Global tax is undergoing a major upheaval that has largely passed without comment or notice.
One after another, countries are falling in to line with the controversial Foreign Account Compliance Tax Act (FATCA) as Washington pressures foreign financial institutions to spill the beans on US taxpayers secreting assets in their vaults.
Britain has already signed up to an intergovernmental agreement (IGA) with the US to supply FATCA information to the Internal Revenue Service (IRS) in return with similar details from US financial institutions tipping off HM Revenue & Customs (HMRC) about assets held for UK taxpayers.
Singapore is the latest nation to join the talks, which is a surprise to some as Singapore has often shown a laissez faire attitude to how residents treat overseas tax. Singapore is one of the only countries that didn’t sign up to the European Union Savings Tax Directive.
Other nations waiting to sign up to FATCA include Spain, Italy, Germany, Japan, Australia, Guernsey, Jersey, the Isle of Man and India.
Tax talking shop
But while FATCA takes all the headlines, a bigger shift is going on at a more seismic level.
Although FATCA is US legislation, the inspiration is the tax treaty network slowly but surely being put in to place by the Organisation of Economic Co-operation and Development (OECD).
The OECD represents a tax talking shop for most of the world’s leading economies.
Since a pact reached in Oslo, Norway, in 2010, the OECD has toiled to set up a reciprocal tax network that lets nations swap details on the financial affairs of non-residents with their home country.
FATCA is one manifestation. The Hacienda in Spain has collaborated with offshore financial centres to compile information about assets held Spanish taxpayers outside Spain.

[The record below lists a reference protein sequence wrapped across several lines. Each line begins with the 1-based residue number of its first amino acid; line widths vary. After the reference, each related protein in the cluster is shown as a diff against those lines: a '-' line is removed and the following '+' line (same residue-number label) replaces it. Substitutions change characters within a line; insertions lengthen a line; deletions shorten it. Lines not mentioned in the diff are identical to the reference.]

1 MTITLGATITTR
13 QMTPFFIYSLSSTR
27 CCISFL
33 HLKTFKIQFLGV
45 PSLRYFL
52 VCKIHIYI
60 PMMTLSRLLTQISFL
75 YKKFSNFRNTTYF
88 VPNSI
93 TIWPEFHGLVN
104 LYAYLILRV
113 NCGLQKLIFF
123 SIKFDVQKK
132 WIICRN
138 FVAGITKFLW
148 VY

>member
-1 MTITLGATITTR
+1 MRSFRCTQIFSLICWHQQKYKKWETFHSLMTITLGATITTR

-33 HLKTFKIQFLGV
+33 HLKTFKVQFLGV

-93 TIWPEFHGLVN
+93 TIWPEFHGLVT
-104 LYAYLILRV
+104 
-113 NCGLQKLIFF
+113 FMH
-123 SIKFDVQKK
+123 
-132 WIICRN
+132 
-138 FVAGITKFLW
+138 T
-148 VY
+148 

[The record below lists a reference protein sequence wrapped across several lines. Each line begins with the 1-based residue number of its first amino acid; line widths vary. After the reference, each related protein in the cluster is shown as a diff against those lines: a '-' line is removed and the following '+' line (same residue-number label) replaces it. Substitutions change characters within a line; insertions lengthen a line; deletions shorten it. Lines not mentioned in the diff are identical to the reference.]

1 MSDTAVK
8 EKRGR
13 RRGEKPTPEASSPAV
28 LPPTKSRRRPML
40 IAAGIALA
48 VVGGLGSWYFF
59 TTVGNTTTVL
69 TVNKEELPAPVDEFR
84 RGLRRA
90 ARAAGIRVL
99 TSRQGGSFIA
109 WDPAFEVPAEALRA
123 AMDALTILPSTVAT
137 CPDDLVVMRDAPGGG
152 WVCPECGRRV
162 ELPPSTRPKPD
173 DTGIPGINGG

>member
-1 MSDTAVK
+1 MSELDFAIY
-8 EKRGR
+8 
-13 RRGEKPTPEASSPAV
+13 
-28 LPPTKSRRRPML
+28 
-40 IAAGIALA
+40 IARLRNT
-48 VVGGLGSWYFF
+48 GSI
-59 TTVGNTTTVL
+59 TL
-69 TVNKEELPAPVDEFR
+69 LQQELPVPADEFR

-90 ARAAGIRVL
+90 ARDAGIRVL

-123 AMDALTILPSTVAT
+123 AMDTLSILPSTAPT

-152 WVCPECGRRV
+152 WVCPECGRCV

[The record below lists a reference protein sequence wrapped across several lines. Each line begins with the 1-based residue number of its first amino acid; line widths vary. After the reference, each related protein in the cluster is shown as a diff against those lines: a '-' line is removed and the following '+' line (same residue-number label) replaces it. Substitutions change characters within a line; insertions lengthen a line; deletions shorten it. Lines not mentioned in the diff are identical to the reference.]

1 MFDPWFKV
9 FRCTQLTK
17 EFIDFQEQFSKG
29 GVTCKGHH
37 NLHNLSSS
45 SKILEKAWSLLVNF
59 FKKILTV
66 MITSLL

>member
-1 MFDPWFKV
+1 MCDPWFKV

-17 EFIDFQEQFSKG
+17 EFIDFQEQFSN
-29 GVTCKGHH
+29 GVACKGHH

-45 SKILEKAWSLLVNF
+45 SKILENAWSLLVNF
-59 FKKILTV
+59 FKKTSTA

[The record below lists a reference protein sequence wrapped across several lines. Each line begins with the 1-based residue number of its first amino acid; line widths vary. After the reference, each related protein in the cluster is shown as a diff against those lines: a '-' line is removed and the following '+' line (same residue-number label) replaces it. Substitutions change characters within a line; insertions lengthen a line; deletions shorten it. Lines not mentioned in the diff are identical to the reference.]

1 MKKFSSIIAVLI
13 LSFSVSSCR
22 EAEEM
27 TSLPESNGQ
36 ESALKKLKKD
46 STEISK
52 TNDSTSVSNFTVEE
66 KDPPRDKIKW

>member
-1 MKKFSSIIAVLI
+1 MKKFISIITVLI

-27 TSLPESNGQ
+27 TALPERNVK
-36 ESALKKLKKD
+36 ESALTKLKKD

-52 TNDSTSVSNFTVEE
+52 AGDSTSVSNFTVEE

Another financial information warehouse is the European Union Savings Tax Directive, which has similar provisions to FATCA for sharing details about the holdings of individuals in one country with a tax authority in another.
The prize is extra revenue
The landmark agreement between Britain and Switzerland – soon to be followed by similar deals with Austria, Germany and France – brings another errant nation with a veil of secrecy over financial information in to the fold.
Soon, tax treaty tentacles will reach out and link all the tax authorities of most major nations.
The objective is to banish the opportunities for cross-border tax management by companies and individuals.
The prize is extra revenues for governments.
FATCA proposes to raise £6.3 billion for the USA, Spain is looking at plugging a £6.6 billion tax shortfall, while the UK is looking at £9 billion.
At the heart of this network is the unsung OECD, which has created the international legal framework that culminates in an all-seeing and all-knowing global tax Big Brother.
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